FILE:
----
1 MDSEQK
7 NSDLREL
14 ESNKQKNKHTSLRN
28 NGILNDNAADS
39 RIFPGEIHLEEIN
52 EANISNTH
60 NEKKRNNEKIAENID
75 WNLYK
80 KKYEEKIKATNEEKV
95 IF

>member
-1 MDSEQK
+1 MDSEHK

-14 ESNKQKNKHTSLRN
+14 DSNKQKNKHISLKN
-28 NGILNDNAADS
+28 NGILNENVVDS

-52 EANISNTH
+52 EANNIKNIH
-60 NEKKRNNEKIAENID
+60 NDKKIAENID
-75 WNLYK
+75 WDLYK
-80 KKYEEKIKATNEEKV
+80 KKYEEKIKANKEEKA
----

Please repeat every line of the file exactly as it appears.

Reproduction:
1 MDSEQK
7 NSDLREL
14 ESNKQKNKHTSLRN
28 NGILNDNAADS
39 RIFPGEIHLEEIN
52 EANISNTH
60 NEKKRNNEKIAENID
75 WNLYK
80 KKYEEKIKATNEEKV
95 IF

>member
-1 MDSEQK
+1 MDSEHK

-14 ESNKQKNKHTSLRN
+14 DSNKQKNKHISLKN
-28 NGILNDNAADS
+28 NGILNENVVDS

-52 EANISNTH
+52 EANNIKNIH
-60 NEKKRNNEKIAENID
+60 NDKKIAENID
-75 WNLYK
+75 WDLYK
-80 KKYEEKIKATNEEKV
+80 KKYEEKIKANKEEKA